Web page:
Well, apart from the need to support candidates whose offers require STEP grades, STEP papers provide rich problem solving questions to extend the high achievers. It is a respected qualification, and I find that not only potential mathematicians want to have a go, but so do physicists, engineers and computer scientists.

When STEP?

Traditionally, students take STEP alongside their A2 exams, and in order to meet UCAS requirements from Cambridge, Warwick, Bath, Bristol and an increasing (it seems to me) number of other universities. But by tackling it early, it could be used to enhance a UCAS application, and in any case, alongside MAT and PAT preparation, looking at STEP questions during the AS year can challenge students independently of any demands made by universities.


The best place to start is obviously the admissions website, the admissions website where you will find comprehensive guidance on the whys and wherefores of STEP, including a link to the STEP specification on the Cambridge Assessment website, where all the key dates, fees, test centres and other administrative details can be found.

There are also links from this site to the very useful Advanced Problems in Mathematics book can be downloaded – a collection of STEP problems with hints and worked solutions, written by Stephen Siklos. This can be used by students individually, or used as a class resource. The two-tier support – hint and then solution – provides excellent scaffolding (for the teacher, as well as student in some cases!) There is a similar booklet of problems – Advanced Problems in Core Mathematics – by the same author. Both contain a lot of Good Advice to students, many of whom will be facing problems outside their normal comfort zone.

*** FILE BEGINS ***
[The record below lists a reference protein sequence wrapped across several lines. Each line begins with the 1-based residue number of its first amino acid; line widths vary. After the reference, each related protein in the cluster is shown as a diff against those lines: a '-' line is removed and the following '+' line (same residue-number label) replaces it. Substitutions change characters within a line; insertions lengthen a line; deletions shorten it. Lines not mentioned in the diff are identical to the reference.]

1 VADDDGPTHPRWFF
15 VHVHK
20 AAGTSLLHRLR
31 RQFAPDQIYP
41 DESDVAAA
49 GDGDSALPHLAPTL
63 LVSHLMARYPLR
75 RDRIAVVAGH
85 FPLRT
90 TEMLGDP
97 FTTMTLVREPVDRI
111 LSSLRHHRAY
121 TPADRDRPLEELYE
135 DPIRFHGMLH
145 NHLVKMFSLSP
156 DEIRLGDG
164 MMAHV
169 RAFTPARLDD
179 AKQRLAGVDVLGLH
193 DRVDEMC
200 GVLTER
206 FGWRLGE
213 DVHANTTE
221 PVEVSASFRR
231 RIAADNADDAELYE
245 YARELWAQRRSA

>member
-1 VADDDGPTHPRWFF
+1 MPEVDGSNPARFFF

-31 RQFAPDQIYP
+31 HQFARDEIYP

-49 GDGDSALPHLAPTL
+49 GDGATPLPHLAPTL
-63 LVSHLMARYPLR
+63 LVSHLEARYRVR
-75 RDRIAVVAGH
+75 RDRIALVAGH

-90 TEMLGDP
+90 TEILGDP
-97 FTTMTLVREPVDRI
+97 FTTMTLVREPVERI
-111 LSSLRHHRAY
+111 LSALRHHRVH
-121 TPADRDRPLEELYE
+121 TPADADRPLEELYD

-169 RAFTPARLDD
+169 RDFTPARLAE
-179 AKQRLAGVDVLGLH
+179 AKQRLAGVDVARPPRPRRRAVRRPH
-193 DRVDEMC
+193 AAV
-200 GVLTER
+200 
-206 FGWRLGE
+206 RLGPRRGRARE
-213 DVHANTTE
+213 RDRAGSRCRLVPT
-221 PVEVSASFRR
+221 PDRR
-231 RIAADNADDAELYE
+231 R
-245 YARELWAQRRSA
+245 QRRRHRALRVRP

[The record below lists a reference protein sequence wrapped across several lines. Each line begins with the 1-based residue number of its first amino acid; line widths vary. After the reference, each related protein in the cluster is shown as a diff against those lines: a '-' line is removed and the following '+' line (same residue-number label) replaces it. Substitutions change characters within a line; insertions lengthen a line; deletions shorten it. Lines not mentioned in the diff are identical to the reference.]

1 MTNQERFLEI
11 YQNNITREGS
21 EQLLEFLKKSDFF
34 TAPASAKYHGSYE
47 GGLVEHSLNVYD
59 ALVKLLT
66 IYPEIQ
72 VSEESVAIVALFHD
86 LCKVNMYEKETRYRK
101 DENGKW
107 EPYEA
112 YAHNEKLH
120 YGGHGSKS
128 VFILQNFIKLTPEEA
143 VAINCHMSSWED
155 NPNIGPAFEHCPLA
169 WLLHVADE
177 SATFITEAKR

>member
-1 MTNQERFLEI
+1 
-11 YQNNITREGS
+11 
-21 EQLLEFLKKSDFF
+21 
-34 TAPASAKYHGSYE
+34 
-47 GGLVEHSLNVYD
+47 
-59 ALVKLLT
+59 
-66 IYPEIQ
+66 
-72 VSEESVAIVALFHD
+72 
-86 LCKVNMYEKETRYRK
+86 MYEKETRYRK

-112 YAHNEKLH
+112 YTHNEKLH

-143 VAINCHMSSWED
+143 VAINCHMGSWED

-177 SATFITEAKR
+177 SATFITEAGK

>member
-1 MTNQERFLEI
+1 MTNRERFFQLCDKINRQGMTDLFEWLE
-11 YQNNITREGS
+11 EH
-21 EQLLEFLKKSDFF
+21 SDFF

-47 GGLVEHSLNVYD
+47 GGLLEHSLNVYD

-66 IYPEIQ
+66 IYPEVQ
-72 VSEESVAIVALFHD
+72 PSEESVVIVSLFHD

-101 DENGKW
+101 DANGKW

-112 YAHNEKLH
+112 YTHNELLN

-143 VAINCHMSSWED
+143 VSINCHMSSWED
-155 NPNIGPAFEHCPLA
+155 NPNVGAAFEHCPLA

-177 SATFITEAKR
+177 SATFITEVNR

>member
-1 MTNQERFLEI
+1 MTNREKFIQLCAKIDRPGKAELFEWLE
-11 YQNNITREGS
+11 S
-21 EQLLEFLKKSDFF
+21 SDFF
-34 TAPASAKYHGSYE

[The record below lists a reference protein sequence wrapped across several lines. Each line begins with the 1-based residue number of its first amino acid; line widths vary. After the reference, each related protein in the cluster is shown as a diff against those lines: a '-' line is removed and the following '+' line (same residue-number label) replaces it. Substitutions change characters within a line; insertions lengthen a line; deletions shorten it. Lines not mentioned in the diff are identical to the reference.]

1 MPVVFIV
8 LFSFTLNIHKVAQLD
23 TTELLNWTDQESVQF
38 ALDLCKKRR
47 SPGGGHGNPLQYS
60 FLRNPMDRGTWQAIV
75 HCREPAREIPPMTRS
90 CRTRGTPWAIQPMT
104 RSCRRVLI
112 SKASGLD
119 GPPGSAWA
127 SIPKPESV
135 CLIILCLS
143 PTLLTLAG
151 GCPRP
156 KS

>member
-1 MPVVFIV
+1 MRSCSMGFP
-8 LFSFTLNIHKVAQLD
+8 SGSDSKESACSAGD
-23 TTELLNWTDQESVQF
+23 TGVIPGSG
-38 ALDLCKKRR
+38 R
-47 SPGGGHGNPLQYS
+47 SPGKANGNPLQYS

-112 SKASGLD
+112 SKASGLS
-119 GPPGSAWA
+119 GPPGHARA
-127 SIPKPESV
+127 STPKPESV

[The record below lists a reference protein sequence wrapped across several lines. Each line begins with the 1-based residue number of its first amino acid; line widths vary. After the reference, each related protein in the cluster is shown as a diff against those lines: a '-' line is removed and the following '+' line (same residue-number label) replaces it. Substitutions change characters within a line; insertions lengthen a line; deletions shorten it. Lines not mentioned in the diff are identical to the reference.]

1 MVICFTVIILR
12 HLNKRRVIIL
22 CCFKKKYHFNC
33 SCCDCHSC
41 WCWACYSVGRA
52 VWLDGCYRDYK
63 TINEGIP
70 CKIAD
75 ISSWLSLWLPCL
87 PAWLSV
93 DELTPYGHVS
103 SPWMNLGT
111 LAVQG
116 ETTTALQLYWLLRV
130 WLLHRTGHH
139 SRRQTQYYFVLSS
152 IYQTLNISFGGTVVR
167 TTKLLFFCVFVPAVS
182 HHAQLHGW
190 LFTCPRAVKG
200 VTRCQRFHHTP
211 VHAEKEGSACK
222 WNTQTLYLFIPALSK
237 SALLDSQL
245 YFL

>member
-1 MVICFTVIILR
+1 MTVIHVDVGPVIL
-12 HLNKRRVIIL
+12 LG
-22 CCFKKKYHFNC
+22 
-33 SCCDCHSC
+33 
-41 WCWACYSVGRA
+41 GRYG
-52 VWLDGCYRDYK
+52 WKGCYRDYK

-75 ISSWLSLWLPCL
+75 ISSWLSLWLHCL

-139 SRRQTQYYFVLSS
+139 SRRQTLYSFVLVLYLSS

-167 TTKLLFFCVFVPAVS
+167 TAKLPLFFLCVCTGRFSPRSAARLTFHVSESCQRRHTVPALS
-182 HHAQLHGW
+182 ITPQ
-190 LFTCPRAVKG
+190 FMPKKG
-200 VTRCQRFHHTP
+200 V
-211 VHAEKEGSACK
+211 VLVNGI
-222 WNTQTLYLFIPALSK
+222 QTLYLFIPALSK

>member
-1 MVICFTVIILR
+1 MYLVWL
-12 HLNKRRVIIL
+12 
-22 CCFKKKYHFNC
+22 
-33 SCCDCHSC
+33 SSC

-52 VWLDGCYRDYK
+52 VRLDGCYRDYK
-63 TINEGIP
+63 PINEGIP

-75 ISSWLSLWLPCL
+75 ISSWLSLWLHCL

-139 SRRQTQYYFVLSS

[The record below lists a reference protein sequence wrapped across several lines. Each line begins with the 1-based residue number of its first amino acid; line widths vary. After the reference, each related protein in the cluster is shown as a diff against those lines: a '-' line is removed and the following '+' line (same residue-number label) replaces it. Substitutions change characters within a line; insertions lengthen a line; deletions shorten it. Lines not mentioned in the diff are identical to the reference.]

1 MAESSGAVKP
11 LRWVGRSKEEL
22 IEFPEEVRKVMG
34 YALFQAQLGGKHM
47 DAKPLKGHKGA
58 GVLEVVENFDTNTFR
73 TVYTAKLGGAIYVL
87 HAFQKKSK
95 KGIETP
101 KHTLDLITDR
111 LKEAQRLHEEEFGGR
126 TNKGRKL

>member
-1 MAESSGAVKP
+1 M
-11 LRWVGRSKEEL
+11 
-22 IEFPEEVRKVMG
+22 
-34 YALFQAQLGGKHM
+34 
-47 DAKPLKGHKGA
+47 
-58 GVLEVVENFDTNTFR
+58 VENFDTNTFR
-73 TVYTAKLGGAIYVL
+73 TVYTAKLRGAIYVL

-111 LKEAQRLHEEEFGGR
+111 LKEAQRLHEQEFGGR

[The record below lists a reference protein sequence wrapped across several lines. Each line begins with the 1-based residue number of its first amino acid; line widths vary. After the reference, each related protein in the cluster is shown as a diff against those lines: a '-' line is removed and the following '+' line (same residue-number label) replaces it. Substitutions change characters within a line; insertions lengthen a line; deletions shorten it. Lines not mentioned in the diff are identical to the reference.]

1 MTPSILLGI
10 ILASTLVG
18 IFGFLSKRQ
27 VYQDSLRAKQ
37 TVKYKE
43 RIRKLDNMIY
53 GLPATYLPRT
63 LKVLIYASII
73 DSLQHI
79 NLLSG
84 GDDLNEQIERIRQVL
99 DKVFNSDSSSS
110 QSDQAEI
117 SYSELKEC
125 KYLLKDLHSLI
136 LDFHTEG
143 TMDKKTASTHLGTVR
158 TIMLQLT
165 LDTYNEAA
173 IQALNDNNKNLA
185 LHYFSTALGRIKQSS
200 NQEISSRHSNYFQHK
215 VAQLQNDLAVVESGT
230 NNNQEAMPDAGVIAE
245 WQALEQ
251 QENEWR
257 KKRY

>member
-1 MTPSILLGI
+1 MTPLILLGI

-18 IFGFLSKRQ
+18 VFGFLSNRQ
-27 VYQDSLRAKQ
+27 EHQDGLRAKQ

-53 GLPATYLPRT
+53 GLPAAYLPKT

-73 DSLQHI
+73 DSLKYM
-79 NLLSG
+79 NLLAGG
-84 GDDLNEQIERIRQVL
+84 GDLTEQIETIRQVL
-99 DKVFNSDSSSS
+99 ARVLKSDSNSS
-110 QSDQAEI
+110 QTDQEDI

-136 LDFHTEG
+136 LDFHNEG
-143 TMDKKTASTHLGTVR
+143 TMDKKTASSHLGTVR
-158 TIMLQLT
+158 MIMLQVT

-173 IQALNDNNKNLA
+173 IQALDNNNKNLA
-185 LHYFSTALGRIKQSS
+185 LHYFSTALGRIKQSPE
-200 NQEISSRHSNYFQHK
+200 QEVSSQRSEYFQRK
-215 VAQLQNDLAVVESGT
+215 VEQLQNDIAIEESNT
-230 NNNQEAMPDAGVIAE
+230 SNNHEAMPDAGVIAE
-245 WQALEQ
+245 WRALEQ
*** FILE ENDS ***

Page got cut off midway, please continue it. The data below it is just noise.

Other useful sites include a new area on the Nrich website, the Nrich STEP site which gives students support with specific topics, as well as advice on preparation for interviews, and general problem solving support. It seems very much geared to individuals, and is comprehensive in its scope.

In addition to this, the Cambridge Mathematics Education Project‘s (CMEP) pilot site has a large selection of STEP, MAT and old O and A level questions sorted by topic, with full solutions. The site also contains resources that can be used at all levels of Post 16 mathematics. To gain access to the site your school will need to email and ask to become an affiliate school.

Meikleriggs website has long been providing worked solutions (handwritten at that) to STEP problems, giving us all a good model for how our answers should look. Integral, the FSMP website from MEI also has worked solution for STEP problems in its STEP area.


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